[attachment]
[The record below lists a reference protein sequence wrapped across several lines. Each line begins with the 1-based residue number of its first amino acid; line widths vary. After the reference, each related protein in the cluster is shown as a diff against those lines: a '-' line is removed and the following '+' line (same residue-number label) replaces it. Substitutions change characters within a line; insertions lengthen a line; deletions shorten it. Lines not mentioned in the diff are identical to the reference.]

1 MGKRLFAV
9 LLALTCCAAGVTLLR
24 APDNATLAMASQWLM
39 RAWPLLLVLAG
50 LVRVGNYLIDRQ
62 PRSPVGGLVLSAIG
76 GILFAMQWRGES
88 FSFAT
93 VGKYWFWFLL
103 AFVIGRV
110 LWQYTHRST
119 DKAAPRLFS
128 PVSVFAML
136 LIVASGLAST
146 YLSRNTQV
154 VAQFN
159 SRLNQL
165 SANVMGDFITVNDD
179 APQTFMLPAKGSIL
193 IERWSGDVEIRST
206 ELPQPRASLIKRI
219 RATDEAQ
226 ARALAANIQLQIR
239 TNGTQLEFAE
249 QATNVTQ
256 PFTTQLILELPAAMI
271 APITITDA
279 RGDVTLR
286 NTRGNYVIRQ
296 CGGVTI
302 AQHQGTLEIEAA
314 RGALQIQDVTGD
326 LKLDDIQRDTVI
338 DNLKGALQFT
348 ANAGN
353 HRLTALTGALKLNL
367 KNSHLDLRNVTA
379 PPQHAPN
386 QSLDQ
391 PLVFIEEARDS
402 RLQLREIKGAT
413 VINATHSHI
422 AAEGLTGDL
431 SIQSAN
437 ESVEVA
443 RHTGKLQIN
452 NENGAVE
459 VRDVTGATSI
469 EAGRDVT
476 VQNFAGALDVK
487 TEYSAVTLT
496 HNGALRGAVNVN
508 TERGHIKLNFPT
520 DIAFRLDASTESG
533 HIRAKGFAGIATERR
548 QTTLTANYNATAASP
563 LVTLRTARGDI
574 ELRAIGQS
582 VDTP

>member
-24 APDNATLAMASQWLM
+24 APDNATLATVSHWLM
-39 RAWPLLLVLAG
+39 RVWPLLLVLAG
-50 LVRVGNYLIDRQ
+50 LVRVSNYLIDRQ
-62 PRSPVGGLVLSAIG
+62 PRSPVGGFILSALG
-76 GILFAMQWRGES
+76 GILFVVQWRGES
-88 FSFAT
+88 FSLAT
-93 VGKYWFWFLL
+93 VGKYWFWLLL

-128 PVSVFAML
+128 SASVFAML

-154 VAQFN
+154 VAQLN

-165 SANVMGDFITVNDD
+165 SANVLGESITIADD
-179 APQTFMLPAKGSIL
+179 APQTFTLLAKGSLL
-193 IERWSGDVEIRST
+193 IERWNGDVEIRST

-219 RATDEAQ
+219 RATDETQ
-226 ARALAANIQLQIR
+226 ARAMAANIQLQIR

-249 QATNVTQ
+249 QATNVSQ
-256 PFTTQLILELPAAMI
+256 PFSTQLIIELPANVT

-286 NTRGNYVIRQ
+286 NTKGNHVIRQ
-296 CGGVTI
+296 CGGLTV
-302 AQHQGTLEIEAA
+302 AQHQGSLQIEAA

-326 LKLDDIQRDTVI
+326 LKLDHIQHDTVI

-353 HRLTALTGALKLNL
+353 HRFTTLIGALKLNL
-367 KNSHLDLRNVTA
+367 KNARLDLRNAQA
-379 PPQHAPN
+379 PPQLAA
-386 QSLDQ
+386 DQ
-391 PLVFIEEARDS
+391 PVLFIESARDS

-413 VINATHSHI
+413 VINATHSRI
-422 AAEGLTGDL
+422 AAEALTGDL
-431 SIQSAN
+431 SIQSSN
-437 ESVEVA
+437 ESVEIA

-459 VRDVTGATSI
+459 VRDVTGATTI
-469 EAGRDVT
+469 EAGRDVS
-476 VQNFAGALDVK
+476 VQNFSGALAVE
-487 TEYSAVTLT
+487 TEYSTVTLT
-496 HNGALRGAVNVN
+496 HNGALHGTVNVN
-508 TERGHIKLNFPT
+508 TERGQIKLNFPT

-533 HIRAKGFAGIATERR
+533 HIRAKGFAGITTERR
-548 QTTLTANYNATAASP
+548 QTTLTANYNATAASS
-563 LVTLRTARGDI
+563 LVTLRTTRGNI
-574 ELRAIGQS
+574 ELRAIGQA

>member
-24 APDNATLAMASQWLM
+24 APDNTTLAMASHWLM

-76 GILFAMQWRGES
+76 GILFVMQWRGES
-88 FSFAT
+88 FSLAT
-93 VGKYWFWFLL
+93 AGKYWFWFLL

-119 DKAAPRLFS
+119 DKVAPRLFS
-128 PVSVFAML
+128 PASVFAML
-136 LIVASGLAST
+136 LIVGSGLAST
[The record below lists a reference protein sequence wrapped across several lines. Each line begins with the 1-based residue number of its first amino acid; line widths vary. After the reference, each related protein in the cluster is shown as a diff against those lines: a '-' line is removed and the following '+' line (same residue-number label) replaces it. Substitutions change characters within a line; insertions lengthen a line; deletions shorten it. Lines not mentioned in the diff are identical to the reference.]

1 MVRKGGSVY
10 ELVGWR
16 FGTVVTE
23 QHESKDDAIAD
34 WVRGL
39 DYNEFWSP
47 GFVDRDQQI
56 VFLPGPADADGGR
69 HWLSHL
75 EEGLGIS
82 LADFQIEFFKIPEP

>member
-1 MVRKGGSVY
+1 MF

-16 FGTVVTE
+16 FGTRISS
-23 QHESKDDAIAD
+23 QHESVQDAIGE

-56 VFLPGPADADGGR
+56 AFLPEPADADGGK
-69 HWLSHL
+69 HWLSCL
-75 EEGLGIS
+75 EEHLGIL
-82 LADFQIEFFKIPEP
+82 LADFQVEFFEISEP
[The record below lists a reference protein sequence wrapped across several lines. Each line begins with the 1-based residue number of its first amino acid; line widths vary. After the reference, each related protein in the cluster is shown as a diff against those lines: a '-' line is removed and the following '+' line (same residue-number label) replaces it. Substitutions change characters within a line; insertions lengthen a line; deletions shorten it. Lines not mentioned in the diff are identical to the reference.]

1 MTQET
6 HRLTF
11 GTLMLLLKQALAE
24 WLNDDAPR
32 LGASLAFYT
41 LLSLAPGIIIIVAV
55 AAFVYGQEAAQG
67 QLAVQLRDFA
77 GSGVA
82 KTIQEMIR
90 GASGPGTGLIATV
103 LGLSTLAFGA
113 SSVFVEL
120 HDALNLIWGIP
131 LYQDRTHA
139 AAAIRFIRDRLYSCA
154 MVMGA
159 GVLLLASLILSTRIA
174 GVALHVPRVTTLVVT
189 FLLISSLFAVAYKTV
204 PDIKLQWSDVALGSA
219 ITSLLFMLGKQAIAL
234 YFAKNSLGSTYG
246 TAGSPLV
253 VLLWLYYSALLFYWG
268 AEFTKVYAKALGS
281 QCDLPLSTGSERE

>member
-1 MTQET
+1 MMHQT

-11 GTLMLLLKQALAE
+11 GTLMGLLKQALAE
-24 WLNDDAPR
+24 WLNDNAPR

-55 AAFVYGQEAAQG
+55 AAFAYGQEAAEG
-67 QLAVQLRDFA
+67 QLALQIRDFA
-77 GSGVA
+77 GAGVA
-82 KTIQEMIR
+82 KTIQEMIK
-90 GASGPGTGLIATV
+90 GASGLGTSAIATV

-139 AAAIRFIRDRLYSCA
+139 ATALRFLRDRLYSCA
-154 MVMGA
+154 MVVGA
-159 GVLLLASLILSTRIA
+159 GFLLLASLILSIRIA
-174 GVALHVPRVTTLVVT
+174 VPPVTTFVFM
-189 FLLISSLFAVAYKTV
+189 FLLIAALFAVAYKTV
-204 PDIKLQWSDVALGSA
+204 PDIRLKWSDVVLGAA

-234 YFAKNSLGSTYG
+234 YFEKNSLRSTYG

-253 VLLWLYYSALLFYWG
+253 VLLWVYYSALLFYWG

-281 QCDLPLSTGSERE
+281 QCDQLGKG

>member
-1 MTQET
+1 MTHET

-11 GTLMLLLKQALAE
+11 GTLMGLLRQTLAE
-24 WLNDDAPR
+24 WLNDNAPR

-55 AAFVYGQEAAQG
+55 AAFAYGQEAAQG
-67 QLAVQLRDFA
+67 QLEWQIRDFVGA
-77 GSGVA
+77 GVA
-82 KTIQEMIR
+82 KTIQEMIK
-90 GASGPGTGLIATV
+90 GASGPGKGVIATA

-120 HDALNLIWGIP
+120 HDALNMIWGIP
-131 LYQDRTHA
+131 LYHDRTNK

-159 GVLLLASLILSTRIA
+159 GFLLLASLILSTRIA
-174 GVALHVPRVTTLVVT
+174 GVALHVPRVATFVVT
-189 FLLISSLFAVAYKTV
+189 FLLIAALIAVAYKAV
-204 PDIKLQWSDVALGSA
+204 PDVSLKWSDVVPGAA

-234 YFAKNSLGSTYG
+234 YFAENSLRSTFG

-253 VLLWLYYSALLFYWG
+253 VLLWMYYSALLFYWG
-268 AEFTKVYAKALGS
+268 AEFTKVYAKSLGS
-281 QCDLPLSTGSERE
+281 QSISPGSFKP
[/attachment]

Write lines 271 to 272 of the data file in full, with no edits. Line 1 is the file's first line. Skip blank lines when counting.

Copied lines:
+189 FLLIAALIAVAYKAV
-204 PDIKLQWSDVALGSA